To some extent at least dogs probably can locate the direction and distance to an odour. It’s well established that dogs can detect the time since an odour was released, presumably due to oxidation and other reactions with the air.A dog will be able to get at least a rough fix on the distance to an odour source simply by working out how long ago it was released and how far it would diffuse/blow in that time. If there is a breeze then the animal can also work out direction.

How accurate that would be I have no idea, but I would be surprised if they couldn’t get at least a rough fix on many odours.

Yes, but that is really how vision works too, except that we are so good at it, and the exploratory movements it involves happen so quickly and automatically, that we are usually not aware of them.

Foveal vision, where we can register fine detail and full color, is only about 2° of visual angle at the center of our visual field, and the ability to detect detail and color falls off rapidly from there towards the edges of the retina. The sense people have of a wide field of view is essentially an illusion generated by the speed with which we move our eyes. Peripheral vision is essentially an alerting system, that tells you when there is something going on (usually involving a movement) somewhere sort-of-over-there. In order to see both what it is and precisely where it is, we move our eyes to bring it into foveal vision, but this is so fast and automatic that we don’t notice we are doing it.

Depth vision is also largely dependent on motions of the head that produce motion parallax. Although the fact that we have two eyes with overlapping fields of view provides some depth vision independently of this, in practice, one eyed people can judge distances almost as well as the two eyed, provided they are able to move their heads. Much the same considerations apply to hearing: although having two ears enables one to get a vague sense of the direction from which a sound is coming, if you want to get an accurate fix on it you have to actually turn your head to find the direction from which it seems loudest, and if you want to get a sense of the distance of the sound source you will probably need to actually walk towards (or away from) it.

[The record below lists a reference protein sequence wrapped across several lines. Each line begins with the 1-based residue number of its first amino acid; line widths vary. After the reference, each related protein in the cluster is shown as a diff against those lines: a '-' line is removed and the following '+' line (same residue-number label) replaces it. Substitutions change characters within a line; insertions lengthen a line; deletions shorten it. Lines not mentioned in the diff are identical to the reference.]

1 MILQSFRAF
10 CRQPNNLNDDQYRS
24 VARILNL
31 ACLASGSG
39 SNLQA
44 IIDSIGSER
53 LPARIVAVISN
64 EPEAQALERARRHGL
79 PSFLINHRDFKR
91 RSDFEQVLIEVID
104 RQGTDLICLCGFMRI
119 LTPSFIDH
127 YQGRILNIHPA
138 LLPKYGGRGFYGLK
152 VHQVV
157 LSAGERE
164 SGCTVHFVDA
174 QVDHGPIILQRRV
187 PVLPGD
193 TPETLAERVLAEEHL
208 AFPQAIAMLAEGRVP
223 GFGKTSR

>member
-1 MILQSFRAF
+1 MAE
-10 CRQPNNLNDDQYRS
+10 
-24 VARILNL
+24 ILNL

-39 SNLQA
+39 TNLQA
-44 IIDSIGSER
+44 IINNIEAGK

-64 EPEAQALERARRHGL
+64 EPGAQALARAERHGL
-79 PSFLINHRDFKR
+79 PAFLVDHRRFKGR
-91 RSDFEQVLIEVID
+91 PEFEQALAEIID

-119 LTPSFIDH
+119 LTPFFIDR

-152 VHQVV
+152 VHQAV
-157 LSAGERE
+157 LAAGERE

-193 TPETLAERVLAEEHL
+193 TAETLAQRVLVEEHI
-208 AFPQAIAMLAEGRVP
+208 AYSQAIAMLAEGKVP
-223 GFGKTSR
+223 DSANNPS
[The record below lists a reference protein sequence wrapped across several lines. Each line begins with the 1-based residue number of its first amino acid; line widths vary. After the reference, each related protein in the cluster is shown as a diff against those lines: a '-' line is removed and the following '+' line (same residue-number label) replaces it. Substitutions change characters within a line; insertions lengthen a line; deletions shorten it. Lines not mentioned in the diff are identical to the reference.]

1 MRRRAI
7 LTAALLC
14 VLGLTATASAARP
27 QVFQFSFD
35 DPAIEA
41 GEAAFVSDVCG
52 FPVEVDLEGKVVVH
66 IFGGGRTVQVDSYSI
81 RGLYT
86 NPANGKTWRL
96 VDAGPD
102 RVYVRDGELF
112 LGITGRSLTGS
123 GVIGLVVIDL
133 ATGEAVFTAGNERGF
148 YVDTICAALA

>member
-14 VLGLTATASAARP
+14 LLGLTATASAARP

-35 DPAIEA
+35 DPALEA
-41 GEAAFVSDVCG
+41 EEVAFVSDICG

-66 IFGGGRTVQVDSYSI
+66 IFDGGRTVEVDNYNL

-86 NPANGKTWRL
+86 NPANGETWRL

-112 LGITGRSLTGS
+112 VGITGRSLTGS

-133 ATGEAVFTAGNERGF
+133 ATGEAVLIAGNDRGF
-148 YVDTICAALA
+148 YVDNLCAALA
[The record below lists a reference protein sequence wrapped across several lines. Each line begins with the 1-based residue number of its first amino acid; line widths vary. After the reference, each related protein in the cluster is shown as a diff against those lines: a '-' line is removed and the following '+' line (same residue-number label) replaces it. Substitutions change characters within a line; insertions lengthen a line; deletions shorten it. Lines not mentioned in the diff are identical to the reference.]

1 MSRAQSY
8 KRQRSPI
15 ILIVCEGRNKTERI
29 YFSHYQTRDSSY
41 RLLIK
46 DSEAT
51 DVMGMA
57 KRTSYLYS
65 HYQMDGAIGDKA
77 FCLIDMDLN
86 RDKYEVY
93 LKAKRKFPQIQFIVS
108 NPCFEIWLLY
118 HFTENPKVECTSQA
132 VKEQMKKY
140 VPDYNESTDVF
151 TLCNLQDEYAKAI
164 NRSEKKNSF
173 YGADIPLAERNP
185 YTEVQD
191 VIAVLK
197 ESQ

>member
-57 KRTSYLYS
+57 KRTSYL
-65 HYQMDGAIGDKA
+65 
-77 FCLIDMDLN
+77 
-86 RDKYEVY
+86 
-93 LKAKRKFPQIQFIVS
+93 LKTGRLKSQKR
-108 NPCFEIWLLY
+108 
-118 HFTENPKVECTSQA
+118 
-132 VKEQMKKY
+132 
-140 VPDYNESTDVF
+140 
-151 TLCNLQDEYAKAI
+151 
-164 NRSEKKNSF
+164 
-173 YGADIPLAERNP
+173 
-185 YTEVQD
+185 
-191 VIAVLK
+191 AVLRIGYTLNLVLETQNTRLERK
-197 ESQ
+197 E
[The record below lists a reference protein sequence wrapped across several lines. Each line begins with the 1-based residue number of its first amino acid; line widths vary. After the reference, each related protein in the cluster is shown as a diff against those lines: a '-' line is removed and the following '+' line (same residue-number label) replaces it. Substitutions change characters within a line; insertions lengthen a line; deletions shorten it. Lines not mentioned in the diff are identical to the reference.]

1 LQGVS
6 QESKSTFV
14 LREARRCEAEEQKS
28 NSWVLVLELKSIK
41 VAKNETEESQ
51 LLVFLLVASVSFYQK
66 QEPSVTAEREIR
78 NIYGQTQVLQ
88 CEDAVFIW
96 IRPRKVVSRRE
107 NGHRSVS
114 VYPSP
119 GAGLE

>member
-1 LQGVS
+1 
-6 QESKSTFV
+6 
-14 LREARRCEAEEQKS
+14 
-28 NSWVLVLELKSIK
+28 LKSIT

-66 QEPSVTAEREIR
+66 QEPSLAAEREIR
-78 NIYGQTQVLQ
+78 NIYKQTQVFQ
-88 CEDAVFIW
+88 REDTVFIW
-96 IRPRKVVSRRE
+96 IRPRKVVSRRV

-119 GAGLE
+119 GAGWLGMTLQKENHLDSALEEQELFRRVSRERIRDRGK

Because humans have such excellent vision, and usually depend so heavily on it, sighted people sometimes get the idea that their sense of the spatial layout of the environment is dependent upon sight, and that spatial information from the other senses can only be interpreted if it is somehow overlain onto some sort of “visual map” of our surroundings. This is not the case. Even congenitally blind people are capable of attaining an excellent understanding of the layout of their surroundings (and of imagining the layouts of surroundings they are not currently experiencing) just from information that they get from the other senses (coupled with bodily motions, of course). There is nothing “clairvoyant” about it. Congenitally blind people even dream in 3D: that is, they have a sense of where things are in their dream, in what direction and how far away, but, as when they are awake, they do not experience purely visual qualities like color and brightness.

I suppose it is possible that dogs may be inclined to make the equivalent mistake to that often made by sighted humans, and think of spatial layouts as being fundamentally olfactory. (I have no idea how one might test that, however.)

Basically, all the senses depend on the sensor’s motion in order to get more than the most rudimentary information about the spatial layout of the environment. So, in essence, I think the OP has it right, although I am not sure whether there is really that much analogy between the twitches of a dog’s nostrils and eye saccades (they may serve an analogous function, but I think it is quite plausible that they might not). It also seems a bit unlikely (but not inconceivable) that having two nostrils provides dogs with anything analogous to the advantages that we (and dogs too) derive from having two eyes and two ears. It seems to me that to provide any useful degree of spatial resolution from smell the nostrils would have to be much further apart than they are.